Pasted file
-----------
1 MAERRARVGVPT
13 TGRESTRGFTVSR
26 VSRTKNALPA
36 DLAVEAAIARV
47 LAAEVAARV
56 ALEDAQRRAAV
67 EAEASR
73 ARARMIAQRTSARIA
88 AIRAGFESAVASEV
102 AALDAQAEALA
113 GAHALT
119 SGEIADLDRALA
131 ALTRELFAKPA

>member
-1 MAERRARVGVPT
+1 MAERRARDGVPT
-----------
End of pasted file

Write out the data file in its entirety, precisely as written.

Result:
1 MAERRARVGVPT
13 TGRESTRGFTVSR
26 VSRTKNALPA
36 DLAVEAAIARV
47 LAAEVAARV
56 ALEDAQRRAAV
67 EAEASR
73 ARARMIAQRTSARIA
88 AIRAGFESAVASEV
102 AALDAQAEALA
113 GAHALT
119 SGEIADLDRALA
131 ALTRELFAKPA

>member
-1 MAERRARVGVPT
+1 MAERRARDGVPT